McMaster 2018 Am J Obstet Gynecol

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Preeclampsia is associated with placental mitochondrial dysfunction.

Link: [1]

McMaster K, Vaka V, LaMarca B (2018)

Event: Am J Obstet Gynecol

We have demonstrated that serum from women with preeclampsia (PE) contains circulating factors which contribute to mitochondrial (Mt) dysfunction and increased reactive oxygen species in cultured human vascular endothelial cells. When Mt are damaged or dysfunctional, there is an increase in mtDNA copy number, with an associated decreased Electron Transport Chain (ETC) expression, activity and respiration. The objective of this study is to determine if Mt isolated from placentas of women with PE exhibit more of these features compared to Mt from normotensive pregnant (NP) women.

Intact placental Mt were isolated from of NP and PE women, real-time PCR was used to determine the relative quantity of mtDNA compared to nuclear DNA, and complex expression was determined by Western blot with OxPhos, an antibody cocktail targeting the 5 ETC complexes. Finally ETC complex IV activities and respiration rates were measured using Oxygraph-2K. Respiration rates measured include: basal state (no substrates), state 2 (glutamate/malate), state 3 (ADP), state 4 (oligomycin), and maximal state (FCCP).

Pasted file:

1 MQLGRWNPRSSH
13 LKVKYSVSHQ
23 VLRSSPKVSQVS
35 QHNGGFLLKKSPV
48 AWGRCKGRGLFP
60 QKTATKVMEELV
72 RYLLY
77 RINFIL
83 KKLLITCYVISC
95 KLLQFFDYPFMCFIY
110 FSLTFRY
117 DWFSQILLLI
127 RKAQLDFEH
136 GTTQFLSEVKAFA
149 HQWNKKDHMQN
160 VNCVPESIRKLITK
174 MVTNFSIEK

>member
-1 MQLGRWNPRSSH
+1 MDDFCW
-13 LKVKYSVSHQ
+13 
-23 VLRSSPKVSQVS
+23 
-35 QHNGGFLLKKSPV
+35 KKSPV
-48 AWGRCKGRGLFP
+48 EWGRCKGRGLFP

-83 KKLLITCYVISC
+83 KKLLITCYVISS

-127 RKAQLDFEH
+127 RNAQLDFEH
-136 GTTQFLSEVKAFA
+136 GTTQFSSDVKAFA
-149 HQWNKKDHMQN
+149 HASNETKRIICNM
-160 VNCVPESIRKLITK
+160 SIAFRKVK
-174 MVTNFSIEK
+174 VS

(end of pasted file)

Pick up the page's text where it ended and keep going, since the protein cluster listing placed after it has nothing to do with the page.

There is significantly increased placental mtDNA in PE vs NP (159 ±25, n=3 vs 78.04±10, n=3, p=0.042). We noted a trend toward decreased expression of Complex I and II. Complex IV expression is significantly decreased in PE vs NP (0.505±0.09, n=3 vs. 0.912±0.08, n=3 Complex IV/VDAC, p=0.029). Additionally, complex IV activity was drastically reduced in PE vs NP (141.4±18, n=9 vs 238.5±24, n=10 nmol e-/min/mg, P<0.01). In our preliminary data (n=2), we noted a downward trend in Complex I mediated State 3 and maximal state respiration rates in PE.

In preeclampsia, there is significantly increased placental Mt DNA mean copy numbers and a simultaneous decrease in ETC Complex IV expression and activity. Impairment of mitochondrial respiration and ETC activities in PE indicate that mitochondrial dysfunction could contribute to oxidative stress and other pathophysiological features of preeclampsia.


Bioblast editor: Kandolf G


Labels: MiParea: Respiration, mtDNA;mt-genetics, nDNA;cell genetics 


Organism: Human 

Preparation: Isolated mitochondria 


Coupling state: LEAK, ROUTINE, OXPHOS, ET  Pathway:HRR: Oxygraph-2k 

2018-01 

Affiliations

Univ Mississippi Medical Center, Jackson, MS, USA.